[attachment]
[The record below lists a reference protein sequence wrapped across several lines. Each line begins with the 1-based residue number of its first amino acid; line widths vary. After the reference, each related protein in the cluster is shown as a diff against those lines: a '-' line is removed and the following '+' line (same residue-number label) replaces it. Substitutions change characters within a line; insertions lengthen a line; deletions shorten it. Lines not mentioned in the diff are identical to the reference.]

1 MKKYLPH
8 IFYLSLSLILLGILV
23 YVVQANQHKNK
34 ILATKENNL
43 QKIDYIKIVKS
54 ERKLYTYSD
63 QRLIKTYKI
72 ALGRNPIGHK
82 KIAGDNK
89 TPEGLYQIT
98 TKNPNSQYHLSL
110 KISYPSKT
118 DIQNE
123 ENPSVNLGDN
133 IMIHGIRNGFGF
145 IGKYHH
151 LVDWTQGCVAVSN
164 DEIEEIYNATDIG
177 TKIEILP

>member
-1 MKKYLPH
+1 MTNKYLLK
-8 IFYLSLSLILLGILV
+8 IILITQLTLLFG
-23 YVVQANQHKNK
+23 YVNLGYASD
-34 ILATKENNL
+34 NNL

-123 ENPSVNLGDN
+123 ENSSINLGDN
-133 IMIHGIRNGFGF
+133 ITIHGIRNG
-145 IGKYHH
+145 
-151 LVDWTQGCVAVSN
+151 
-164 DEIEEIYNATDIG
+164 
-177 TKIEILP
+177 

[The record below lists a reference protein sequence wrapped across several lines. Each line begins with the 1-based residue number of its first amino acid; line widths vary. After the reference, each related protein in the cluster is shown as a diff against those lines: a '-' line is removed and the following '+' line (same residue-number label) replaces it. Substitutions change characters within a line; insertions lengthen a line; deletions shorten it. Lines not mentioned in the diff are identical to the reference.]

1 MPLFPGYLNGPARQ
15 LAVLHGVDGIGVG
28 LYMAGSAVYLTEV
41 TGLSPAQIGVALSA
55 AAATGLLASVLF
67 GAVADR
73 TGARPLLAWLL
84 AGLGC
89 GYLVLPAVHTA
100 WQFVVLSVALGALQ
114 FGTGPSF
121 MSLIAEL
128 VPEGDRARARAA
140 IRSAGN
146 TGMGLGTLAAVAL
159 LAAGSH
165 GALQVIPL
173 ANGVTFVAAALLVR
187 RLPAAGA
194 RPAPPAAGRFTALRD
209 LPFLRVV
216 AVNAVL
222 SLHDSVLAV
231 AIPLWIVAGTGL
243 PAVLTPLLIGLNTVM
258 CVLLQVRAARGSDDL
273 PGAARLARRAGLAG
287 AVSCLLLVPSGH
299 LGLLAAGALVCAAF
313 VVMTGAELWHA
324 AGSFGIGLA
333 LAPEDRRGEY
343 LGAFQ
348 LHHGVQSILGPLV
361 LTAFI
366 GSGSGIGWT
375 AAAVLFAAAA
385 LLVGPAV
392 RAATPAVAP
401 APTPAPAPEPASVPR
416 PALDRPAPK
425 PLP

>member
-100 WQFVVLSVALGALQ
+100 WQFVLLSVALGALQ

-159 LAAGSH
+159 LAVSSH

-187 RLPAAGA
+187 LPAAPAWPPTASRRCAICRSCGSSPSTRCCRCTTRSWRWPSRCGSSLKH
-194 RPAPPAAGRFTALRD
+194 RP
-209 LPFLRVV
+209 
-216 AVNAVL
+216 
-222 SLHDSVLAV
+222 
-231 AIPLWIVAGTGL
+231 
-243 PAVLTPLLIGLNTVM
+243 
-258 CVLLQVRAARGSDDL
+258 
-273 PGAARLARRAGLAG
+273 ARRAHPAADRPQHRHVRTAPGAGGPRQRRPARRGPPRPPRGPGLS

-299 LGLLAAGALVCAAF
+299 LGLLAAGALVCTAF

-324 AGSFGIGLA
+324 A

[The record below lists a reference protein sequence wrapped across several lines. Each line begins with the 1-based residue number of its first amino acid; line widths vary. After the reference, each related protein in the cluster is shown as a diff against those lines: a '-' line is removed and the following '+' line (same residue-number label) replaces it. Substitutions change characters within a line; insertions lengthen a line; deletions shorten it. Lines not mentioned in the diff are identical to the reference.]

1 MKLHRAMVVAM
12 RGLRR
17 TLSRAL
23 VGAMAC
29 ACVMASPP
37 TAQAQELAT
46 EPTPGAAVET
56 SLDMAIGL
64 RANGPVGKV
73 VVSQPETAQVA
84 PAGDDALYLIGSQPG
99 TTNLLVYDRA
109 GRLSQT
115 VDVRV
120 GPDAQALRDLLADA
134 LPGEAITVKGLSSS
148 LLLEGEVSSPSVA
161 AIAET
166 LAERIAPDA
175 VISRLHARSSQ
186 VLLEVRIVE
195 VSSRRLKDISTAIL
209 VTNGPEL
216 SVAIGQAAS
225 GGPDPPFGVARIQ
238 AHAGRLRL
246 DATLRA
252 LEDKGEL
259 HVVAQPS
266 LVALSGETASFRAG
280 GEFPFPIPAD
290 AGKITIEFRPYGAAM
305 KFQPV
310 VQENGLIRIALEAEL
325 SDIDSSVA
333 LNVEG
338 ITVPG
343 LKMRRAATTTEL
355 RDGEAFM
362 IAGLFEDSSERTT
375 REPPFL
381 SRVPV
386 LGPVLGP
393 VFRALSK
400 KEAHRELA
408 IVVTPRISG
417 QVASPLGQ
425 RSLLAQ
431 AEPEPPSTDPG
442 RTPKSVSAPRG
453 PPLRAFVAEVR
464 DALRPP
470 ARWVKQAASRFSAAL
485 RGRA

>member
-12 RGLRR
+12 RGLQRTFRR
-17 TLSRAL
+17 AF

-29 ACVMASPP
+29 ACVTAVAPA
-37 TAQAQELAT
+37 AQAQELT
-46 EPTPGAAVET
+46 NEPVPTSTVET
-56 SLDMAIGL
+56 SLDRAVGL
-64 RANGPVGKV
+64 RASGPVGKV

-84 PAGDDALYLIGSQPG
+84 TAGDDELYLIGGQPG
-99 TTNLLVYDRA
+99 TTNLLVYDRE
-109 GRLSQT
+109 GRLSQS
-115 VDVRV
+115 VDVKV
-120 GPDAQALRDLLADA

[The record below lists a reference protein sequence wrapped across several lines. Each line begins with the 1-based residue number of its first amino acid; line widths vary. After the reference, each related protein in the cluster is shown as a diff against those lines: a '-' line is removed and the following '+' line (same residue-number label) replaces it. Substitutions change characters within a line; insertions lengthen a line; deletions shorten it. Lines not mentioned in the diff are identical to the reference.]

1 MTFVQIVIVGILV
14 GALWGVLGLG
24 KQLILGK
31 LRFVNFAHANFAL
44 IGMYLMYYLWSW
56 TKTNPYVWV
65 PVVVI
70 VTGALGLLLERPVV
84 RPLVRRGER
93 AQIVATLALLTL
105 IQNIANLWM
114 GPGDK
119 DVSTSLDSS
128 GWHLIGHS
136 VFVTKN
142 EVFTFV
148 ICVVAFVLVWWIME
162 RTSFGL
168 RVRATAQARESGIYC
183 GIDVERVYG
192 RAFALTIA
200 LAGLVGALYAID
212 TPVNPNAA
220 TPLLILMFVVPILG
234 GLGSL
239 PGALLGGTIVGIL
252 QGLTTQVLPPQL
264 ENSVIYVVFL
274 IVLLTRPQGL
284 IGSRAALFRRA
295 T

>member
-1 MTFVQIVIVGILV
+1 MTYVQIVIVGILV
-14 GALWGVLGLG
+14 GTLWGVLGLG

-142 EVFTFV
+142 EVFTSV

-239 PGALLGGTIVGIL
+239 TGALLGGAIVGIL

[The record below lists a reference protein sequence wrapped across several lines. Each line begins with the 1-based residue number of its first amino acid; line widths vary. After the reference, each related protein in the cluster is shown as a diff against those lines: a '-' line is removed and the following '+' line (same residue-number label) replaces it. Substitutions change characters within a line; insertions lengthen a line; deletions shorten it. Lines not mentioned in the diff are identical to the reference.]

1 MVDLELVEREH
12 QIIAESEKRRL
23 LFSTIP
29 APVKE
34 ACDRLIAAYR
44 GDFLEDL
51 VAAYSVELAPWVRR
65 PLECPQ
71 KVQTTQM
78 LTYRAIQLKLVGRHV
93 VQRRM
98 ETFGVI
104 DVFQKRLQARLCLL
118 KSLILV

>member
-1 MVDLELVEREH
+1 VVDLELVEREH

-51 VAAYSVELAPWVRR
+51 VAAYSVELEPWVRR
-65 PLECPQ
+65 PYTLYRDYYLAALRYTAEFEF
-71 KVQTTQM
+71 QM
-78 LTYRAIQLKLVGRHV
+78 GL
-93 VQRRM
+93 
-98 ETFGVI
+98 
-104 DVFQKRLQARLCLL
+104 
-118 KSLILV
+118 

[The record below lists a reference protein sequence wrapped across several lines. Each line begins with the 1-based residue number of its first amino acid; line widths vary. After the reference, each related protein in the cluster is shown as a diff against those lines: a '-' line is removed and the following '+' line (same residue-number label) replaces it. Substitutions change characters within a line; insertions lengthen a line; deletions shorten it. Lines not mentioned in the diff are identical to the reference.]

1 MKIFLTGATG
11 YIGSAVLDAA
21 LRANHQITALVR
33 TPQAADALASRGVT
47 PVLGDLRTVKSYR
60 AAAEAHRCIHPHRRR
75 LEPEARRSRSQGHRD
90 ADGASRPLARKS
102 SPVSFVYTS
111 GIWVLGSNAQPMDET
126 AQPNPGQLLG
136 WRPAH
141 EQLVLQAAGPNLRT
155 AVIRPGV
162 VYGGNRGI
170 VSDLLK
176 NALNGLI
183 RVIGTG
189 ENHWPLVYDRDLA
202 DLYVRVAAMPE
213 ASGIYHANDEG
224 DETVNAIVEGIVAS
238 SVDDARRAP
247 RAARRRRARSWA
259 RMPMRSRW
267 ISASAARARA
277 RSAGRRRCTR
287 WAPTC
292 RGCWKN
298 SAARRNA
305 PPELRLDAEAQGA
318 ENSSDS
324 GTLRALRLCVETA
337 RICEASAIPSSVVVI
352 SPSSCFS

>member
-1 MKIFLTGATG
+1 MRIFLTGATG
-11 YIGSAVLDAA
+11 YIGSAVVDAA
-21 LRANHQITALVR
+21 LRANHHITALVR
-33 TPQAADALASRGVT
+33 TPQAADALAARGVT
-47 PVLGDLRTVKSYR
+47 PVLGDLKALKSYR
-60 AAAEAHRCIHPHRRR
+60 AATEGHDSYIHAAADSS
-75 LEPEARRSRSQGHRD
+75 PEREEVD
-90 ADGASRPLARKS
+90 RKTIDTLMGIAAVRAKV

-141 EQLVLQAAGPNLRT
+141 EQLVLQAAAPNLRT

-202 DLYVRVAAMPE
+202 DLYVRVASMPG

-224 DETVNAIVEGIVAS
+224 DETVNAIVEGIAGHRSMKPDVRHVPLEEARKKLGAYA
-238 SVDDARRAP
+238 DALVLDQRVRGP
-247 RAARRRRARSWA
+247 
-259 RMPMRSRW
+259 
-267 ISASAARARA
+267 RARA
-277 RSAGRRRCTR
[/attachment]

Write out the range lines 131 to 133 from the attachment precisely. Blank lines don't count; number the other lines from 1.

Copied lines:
166 LAERIAPDA
175 VISRLHARSSQ
186 VLLEVRIVE